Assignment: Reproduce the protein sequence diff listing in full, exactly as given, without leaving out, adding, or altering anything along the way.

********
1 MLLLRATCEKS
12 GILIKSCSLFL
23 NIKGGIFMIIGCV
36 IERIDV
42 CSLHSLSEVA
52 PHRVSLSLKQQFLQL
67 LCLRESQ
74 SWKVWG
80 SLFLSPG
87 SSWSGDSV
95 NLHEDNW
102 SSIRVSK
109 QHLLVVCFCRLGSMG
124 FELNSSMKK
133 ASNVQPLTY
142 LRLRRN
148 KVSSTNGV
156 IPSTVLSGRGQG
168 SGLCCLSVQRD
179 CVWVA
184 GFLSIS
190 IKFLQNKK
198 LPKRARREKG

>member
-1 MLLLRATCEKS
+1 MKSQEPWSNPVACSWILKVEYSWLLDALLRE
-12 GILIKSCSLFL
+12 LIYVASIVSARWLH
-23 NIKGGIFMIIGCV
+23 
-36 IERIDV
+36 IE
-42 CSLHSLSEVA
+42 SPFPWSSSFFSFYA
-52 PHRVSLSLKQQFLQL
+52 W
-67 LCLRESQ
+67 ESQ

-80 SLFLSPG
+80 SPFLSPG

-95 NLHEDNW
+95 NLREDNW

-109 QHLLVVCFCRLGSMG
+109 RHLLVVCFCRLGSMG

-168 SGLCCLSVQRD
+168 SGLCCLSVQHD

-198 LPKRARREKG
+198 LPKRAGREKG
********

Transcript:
1 MLLLRATCEKS
12 GILIKSCSLFL
23 NIKGGIFMIIGCV
36 IERIDV
42 CSLHSLSEVA
52 PHRVSLSLKQQFLQL
67 LCLRESQ
74 SWKVWG
80 SLFLSPG
87 SSWSGDSV
95 NLHEDNW
102 SSIRVSK
109 QHLLVVCFCRLGSMG
124 FELNSSMKK
133 ASNVQPLTY
142 LRLRRN
148 KVSSTNGV
156 IPSTVLSGRGQG
168 SGLCCLSVQRD
179 CVWVA
184 GFLSIS
190 IKFLQNKK
198 LPKRARREKG

>member
-1 MLLLRATCEKS
+1 MKSQEPWSNPVACSWILKVEYSWLLDALLRE
-12 GILIKSCSLFL
+12 LIYVASIVSARWLH
-23 NIKGGIFMIIGCV
+23 
-36 IERIDV
+36 IE
-42 CSLHSLSEVA
+42 SPFPWSSSFFSFYA
-52 PHRVSLSLKQQFLQL
+52 W
-67 LCLRESQ
+67 ESQ

-80 SLFLSPG
+80 SPFLSPG

-95 NLHEDNW
+95 NLREDNW

-109 QHLLVVCFCRLGSMG
+109 RHLLVVCFCRLGSMG

-168 SGLCCLSVQRD
+168 SGLCCLSVQHD

-198 LPKRARREKG
+198 LPKRAGREKG